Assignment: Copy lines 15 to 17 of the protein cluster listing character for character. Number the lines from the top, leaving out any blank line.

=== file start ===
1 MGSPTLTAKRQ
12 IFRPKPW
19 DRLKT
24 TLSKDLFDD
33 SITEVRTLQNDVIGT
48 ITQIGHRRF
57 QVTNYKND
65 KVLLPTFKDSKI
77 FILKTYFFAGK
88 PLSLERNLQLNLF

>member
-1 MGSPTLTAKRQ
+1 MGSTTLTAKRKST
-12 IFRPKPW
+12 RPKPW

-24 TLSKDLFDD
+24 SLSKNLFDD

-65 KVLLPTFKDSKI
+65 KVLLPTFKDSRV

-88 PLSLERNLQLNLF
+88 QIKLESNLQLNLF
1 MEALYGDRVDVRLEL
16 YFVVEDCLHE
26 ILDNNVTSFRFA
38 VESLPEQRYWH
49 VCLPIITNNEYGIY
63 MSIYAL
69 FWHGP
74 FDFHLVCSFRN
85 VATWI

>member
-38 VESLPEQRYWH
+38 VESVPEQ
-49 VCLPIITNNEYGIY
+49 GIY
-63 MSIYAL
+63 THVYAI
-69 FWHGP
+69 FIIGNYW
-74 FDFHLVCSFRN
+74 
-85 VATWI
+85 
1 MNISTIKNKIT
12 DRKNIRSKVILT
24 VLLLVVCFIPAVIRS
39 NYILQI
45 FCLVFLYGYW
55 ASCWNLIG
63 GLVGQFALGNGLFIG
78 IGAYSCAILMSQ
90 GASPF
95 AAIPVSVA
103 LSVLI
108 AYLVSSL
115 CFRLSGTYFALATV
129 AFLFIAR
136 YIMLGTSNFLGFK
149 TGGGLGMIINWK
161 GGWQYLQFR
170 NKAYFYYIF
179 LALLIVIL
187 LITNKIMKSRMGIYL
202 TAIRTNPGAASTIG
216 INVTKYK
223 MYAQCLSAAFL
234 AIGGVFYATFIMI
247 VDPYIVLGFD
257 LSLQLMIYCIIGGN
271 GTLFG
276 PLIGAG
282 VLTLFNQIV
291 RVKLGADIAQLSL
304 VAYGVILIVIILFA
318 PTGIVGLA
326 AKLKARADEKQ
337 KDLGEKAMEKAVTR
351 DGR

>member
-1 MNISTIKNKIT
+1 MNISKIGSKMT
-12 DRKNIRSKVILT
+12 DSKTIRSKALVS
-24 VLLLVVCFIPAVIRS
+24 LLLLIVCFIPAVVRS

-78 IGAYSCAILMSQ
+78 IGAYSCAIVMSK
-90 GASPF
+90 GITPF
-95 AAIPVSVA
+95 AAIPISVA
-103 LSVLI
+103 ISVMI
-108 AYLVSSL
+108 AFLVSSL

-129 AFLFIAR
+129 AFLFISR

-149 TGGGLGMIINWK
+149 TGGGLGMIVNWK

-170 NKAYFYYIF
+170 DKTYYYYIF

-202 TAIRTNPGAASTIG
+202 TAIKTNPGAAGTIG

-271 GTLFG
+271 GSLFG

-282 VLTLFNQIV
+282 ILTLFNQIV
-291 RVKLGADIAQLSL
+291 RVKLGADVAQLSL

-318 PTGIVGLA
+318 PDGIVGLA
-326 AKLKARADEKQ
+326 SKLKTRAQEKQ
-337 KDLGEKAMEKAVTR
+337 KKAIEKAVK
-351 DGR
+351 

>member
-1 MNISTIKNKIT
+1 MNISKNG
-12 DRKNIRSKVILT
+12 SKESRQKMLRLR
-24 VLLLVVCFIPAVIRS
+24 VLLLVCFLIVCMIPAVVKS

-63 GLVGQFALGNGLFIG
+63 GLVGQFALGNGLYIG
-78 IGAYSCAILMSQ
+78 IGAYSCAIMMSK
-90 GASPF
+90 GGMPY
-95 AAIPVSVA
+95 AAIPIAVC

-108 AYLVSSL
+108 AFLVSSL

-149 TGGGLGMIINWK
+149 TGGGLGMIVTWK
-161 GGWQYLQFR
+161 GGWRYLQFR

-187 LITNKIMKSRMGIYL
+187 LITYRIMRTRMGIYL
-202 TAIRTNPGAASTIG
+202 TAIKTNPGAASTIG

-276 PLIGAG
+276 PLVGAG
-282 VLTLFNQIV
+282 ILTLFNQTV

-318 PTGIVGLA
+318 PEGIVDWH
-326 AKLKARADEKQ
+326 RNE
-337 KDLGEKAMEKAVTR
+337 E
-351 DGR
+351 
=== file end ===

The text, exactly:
+12 RPKPW

-24 TLSKDLFDD
+24 SLSKNLFDD